After touring for Red Reflection, the second full album, and creating new projects, Underpass came face to face with tragedy. The band endured a series of traumatic events: family members’ serious injuries, complex health problems, social and political turmoil, and the horrific Ghost Ship fire — it presented an inflection point for Miranda and the band. He tells me, “The Oakland fire was very crazy because it cast a tremendous shadow over everyone.”

Despite the hardships Miranda slowly came back to the passion he loved.

‘Traumatic events kinda shape people’s perceptions of the world, (and) how to navigate it. The purpose of making art is to get out of that headspace —  not to dwell and say, “I can’t do anything” and be destroyed by that anxiety.”

 The most recent project, Deluxe Industrial (November 2021,) carries on the tantalizing intensity of traditional bands such as The Cure, The Smiths and Depeche Mode, while incorporating 21st century sampling and mixing. The 5-track album, which addresses the timeless subject of love and depression, culminates into a contemporary reboot of punk which continues the conversation of generations past, while tastefully adding new layers of complexity through technology.

The band absorbs the currents of North America’s West Coast. Miranda receives influence which transcends geography, admitting that much of his early days were spent in the seemingly infinite landscape of the internet.

This can be seen throughout April 2021’s Physical World where the cover was created from a magazine clipping Miranda had saved over the years, featuring beloved photographer Cindy Sherman.

Throughout Underpasse’s discography, Miranda cites inspiration from his young adulthood spent on MySpace and LastFM when he became consumed by the virtual. This is something which he admits likely shaped his largely instrumental and heavily technologically influenced album, which he describes was at least partially a result of “Instagram Brain,” or his desire to engage with everything all at once during our collective time on the internet throughout the COVID pandemic and mesh it together.

“I’ve been conditioned for years to just see, to go, and do, and take, and after being cooped up for a few years in (my)  house, living in this weird world and not having a real, physical, world to just be in — “Physical Word” was a response to that feeling.”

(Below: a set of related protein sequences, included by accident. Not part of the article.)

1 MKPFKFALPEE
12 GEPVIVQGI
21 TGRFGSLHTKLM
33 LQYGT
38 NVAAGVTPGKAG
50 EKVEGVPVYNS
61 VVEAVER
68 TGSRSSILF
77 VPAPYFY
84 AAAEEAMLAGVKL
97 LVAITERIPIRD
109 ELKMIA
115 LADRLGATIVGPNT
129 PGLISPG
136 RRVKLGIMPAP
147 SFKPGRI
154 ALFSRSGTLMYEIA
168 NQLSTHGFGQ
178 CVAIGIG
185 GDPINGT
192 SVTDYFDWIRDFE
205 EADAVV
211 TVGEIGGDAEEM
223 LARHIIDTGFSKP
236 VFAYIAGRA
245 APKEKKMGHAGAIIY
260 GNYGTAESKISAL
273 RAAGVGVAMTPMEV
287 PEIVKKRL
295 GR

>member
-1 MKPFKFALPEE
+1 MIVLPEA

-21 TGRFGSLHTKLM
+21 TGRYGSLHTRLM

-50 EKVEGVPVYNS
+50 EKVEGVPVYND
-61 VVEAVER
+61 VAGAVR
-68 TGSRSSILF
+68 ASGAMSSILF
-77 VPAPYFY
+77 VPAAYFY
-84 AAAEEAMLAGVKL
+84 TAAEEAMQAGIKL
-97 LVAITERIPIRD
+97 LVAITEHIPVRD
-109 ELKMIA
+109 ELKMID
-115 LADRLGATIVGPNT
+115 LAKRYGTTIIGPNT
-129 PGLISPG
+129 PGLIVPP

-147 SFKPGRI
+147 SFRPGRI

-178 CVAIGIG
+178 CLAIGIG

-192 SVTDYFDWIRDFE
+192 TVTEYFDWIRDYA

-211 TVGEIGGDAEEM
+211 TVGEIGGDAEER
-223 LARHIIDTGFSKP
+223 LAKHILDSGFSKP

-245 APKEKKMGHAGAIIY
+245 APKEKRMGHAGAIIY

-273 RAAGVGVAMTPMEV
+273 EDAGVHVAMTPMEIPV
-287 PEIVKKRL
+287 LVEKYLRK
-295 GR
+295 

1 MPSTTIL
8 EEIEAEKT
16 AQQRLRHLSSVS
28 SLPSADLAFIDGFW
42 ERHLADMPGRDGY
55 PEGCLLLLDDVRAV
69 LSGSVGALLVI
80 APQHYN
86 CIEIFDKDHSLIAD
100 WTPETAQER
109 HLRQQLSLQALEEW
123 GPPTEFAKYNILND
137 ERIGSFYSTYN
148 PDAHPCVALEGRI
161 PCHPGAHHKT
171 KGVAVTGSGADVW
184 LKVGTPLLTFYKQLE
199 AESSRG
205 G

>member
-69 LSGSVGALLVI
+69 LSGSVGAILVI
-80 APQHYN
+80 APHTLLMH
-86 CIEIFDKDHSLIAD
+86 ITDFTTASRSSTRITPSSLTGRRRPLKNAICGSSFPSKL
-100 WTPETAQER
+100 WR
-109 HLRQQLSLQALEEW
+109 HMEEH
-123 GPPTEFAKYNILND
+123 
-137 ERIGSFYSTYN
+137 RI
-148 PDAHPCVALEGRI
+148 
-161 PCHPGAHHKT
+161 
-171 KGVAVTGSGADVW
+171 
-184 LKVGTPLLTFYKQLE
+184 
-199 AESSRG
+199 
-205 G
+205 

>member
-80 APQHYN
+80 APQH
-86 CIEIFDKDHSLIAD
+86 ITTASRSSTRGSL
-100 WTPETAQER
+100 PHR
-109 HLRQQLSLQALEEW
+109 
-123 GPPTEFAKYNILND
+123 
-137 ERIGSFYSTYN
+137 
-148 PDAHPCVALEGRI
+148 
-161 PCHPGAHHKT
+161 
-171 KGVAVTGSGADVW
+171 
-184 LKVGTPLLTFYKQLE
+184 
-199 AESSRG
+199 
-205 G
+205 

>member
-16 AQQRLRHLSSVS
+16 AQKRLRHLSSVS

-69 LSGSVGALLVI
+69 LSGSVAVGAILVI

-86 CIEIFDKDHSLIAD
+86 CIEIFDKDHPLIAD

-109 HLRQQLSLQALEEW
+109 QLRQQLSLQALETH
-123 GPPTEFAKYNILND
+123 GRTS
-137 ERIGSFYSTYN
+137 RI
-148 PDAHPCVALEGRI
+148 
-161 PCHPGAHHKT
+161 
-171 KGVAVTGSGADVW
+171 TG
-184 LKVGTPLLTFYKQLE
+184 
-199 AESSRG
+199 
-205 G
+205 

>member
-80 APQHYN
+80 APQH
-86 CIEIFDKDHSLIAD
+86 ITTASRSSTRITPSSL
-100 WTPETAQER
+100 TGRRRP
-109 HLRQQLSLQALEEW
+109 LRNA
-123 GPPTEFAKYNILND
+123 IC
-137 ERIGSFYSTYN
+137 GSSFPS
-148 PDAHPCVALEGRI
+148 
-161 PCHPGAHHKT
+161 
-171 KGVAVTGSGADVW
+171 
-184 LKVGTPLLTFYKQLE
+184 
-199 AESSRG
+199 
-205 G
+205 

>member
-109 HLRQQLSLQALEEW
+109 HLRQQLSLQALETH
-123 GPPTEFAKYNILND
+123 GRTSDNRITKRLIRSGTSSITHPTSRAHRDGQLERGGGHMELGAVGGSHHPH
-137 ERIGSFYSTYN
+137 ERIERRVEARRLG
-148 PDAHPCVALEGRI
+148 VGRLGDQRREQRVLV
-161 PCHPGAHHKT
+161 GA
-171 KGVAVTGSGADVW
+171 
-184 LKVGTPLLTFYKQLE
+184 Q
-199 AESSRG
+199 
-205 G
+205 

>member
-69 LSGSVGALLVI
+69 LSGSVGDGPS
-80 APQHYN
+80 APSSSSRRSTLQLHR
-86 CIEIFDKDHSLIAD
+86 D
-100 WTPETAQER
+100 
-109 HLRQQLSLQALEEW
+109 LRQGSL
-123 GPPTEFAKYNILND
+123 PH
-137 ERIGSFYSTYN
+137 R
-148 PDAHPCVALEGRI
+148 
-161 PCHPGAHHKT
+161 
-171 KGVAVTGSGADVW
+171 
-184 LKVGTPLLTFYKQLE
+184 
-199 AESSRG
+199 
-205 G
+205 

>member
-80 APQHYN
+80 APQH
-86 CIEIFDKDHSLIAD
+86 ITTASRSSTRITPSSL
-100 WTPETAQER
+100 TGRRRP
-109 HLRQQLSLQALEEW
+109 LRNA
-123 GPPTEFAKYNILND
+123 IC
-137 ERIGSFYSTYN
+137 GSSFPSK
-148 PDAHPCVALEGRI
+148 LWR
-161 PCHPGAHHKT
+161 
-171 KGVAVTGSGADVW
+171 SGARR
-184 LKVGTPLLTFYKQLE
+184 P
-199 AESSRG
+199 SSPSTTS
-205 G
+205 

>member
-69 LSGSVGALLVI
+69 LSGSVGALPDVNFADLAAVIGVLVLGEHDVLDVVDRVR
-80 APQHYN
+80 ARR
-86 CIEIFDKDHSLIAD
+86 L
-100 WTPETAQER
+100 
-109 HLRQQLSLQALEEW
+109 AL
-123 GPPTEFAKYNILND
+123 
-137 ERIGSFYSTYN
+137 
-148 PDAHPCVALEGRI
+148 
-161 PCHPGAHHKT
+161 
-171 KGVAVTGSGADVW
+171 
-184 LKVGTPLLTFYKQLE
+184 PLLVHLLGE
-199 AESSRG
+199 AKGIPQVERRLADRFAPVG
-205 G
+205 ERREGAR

Despite its cybernetic connection, the music does not feel overly processed. The album presents a diverse, and experimental, five-part series, working extensively with samples.

Despite his tackling of these complex themes, Miranda has come under fire in the past for a lack of outwardly political lyrics, something that many followers of punk, especially fans of more activist branches, have come to expect from the genre. When I asked him about the way he engages with politics, he explained his personal approach:

“There are so many expectations of native people. Oh, this person has a platform so they must say something deep. It’s not that my music isn’t deep, […] but for me, art and music transcends politics. It’s so much more than simply saying X is wrong and Y is right. I like to have people think about something — to just sit with it. It’s [about that kind of] poetic beauty. I’ll probably never write a song that’s gonna’ be direct like that. You just have to look for it.”

 It is important to note Miranda isn’t bound by the confines of punk, in fact, Underpass is just one of many projects down the line for the artist. He was recently nominated for best musical score at the International Documentary Awards for “Manzanar, Diverted: When Water Becomes Dust” along with composers Lori Goldston and Steve Fisk.

The documentary itself follows the environmental impact of United States colonial control in Payahuunadü (“the land of flowing water”) also known as Owens Valley, California. It tackles the displacement of the water, which converted the valley from a lake to a desert, as well as the history of forced removals occurring on the land in reference to Indigenous erasure and Japanese internment camps. Notably, the score’s nomination has already caused controversy for being largely improvised.

Moving forward, Miranda hopes to further develop Underpass while continuing to work on all sorts of projects and collaborations. You can find his music on Bandcamp. We will be keeping an eye out for some of his scheduled releases in the upcoming months, as well as the public release of Manzanar Diverted.